After dozens of hours, I came back from Aionios to announce that Xenoblade Chronicles 3 could be one of the greatest Nintendo Switch games, not only because of its story and its size, but also because it’s one of the most technically impressive games for Nintendo’s hybrid platform to date. And it’s true that a few weeks ago I said that the gameplay was a bit flat. Well, I have to admit I was just talking about a very small percentage of the game, and nothing to do with the fundamentals of the systems. But for your peace of mind, I can already assure you that: you will love Xenoblade Chronicles 3.
To summarize the preview (which I suggest reading to get every detail), Xenoblade Chronicles 3 takes place in Aionios, a world where two nations (Keves and Agnus) are at war. Locals rarely reach 10 years of service, as they usually die in battle. While exploring an unknown energy source Noah, Lanz and Eunie (of Keves) must join Mio, Taion and Sena (of Agnus) to face a new threat: a Moebius. These monsters feed on human life energy, and they get it from the flame clocks that are protected by each nation. During the battle, Noah and Mio reunite and are transformed into a huge robot named Uroboros, which is controlled by the two minds. After the merge, they go in search of answers and eventually find Fendespada (none other than the Sword of Mekonis from the first Xenoblade Chronicles), where they hope to uncover ways to end the ceaseless fight between the two nations. And that’s as far as I’m going to dive into the story.
I’m not going to focus on the story itself in this review for two main reasons. First of all, because it’s the main point of the game, so I don’t want to spoil anything. And second, because sometimes it can be confusing (expect some typical Japanese shōnen genre elements and plot twists). The characters, and their stories and relationships, are a bit traditional, but they have enough depth and progression for everyone to be a protagonist at some point in the story, though the main burden falls on Noah and Mio.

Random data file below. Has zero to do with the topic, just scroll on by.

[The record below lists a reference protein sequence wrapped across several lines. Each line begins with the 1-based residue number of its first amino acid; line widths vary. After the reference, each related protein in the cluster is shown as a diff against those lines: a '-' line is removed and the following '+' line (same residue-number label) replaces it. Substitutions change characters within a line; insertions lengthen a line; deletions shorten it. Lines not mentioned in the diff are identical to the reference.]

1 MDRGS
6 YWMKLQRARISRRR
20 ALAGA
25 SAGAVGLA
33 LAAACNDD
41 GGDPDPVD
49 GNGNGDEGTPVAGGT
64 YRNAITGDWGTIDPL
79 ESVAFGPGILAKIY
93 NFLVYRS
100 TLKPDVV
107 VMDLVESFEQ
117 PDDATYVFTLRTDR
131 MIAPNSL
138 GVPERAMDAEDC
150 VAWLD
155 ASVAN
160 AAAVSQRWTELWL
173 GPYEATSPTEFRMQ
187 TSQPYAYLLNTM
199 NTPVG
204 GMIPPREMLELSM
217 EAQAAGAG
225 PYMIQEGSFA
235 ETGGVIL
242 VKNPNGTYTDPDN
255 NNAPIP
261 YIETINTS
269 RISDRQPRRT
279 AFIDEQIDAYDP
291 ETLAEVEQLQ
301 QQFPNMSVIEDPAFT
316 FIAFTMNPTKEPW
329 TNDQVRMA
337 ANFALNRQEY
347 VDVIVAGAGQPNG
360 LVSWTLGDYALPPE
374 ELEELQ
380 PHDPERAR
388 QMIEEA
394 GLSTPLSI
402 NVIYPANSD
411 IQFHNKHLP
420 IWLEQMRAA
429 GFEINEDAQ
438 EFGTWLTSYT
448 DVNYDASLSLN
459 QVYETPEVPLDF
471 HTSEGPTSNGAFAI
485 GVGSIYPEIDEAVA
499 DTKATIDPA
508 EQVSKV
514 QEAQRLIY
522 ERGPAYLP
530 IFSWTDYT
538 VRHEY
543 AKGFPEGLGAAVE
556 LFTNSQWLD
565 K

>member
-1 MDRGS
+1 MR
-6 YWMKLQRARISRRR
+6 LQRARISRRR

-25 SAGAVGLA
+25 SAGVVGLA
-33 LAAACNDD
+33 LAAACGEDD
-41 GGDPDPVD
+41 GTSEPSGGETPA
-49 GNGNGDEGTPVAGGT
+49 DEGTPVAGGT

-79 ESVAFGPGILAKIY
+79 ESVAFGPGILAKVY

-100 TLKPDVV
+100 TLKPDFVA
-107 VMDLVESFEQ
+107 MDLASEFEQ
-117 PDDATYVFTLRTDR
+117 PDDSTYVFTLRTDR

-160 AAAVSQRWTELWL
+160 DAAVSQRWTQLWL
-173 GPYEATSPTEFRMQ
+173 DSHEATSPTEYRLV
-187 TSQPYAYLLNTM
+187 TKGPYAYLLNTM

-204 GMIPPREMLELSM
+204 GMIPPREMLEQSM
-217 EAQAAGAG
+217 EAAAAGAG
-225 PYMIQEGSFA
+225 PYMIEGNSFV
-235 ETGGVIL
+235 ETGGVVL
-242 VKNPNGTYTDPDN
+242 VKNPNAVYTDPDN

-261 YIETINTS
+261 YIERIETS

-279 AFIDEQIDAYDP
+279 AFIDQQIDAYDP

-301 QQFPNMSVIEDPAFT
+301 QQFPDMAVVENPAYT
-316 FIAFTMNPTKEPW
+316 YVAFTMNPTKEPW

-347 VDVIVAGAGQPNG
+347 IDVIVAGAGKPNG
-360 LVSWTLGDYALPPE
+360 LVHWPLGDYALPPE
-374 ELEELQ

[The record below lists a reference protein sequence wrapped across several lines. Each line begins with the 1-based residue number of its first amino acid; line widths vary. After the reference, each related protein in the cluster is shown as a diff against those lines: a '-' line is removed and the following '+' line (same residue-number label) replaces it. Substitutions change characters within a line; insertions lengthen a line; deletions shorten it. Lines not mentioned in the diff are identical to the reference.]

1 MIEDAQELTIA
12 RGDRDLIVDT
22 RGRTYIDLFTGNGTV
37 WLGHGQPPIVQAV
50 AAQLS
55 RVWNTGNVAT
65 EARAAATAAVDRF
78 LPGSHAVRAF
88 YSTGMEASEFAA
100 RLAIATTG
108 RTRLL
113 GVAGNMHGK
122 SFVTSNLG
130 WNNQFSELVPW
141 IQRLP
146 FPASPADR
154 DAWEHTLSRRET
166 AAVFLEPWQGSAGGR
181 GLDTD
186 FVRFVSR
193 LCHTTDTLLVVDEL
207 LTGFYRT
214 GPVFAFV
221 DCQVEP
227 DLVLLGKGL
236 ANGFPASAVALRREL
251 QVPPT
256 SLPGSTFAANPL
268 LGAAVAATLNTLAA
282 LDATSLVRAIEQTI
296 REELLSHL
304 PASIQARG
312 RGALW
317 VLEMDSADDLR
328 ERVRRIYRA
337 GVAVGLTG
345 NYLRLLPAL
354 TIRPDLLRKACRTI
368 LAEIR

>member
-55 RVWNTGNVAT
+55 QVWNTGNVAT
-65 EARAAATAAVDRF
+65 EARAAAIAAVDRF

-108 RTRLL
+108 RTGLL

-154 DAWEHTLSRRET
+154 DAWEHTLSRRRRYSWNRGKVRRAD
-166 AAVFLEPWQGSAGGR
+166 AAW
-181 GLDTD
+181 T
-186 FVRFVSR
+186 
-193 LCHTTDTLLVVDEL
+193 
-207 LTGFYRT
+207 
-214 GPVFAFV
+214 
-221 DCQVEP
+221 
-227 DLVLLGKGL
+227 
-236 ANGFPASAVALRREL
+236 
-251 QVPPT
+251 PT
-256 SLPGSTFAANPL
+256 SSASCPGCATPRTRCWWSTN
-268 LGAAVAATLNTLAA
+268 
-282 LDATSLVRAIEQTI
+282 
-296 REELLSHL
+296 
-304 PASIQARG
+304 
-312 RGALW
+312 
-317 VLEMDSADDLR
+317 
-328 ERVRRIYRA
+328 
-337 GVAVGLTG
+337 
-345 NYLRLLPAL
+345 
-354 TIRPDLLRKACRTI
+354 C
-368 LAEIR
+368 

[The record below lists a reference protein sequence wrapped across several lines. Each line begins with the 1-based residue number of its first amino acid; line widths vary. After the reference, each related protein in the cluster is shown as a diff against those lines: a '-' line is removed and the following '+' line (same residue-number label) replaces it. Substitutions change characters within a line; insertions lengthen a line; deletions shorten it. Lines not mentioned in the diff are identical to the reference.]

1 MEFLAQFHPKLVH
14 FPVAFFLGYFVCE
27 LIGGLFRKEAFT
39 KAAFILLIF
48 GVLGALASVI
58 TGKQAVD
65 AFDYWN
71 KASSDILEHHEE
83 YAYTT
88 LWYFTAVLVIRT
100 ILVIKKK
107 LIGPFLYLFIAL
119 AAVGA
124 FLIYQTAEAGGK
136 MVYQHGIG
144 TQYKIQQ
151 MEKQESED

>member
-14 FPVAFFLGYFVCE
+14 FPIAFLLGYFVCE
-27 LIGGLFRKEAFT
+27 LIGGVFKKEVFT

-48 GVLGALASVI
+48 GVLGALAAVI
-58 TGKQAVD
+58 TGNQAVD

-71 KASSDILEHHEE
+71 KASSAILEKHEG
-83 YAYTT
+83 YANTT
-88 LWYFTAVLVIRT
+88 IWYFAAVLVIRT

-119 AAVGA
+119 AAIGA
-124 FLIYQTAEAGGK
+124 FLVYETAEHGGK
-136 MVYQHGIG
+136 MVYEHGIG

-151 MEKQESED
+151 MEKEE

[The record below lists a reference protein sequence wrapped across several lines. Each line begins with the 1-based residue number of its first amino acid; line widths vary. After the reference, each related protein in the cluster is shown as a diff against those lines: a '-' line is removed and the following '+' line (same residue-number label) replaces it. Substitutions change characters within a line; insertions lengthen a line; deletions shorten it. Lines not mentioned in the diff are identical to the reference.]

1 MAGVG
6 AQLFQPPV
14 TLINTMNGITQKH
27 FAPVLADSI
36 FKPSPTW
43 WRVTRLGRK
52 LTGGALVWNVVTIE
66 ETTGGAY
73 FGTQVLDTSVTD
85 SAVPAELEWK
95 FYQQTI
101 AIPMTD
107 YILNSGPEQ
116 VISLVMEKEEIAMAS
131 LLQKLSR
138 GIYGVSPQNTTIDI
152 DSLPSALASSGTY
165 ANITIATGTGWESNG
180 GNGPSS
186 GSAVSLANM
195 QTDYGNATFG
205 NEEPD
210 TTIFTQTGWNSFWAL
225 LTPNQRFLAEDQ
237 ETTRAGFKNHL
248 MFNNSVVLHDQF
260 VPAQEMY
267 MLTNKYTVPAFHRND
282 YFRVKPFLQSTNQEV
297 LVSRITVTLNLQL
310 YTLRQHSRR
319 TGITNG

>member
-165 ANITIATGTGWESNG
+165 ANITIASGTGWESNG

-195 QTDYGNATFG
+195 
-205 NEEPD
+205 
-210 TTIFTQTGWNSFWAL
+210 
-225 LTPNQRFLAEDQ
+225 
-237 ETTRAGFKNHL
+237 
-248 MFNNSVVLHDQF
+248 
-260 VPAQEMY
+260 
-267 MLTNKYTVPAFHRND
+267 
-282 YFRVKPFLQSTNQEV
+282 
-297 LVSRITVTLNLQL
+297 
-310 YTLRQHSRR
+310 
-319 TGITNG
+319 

This is an announcement:
Besides this story, each of the six regular characters (we’re also joined by a pair of helpers Pon, Riku and Manana, who deal with weapons and food) have his own classweapons, arts and personal clothing… that others can also impact. Each member of the group can learn and exchange the class of their peers, even control them. The important aspect to consider when looking at the types of exchange is that it opens up possibilities to land special moves or dominate arts “borrowed” from the main class. This adds a new level to a real-time combat that already seemed difficult to overcome. It is also very similar to the latest DLC for Xenoblade Chronicles 2: Torna – The Golden Country.
There are bonuses for accessories, gems that improve attributes and the combination with your partner to become Urobóros. If we add to this the fact of being able to combine in the same class arts (special attacks), the whole thing almost pushes the development of abilities and customization beyond unmanageable. And that’s why I think there’s no quick way to skip fights (although even as a main menu option, I honestly believe there should be). In Xenoblade Chronicles 3 we switch from one team member to another simply by pressing a button, and in the most important fights it is essential to be able to use the movements at the exact moment. They also solved Chain Attacks adding combos and modifiers to chain together thousands of points that can be the difference between victory or defeat. It certainly doesn’t look flat at all.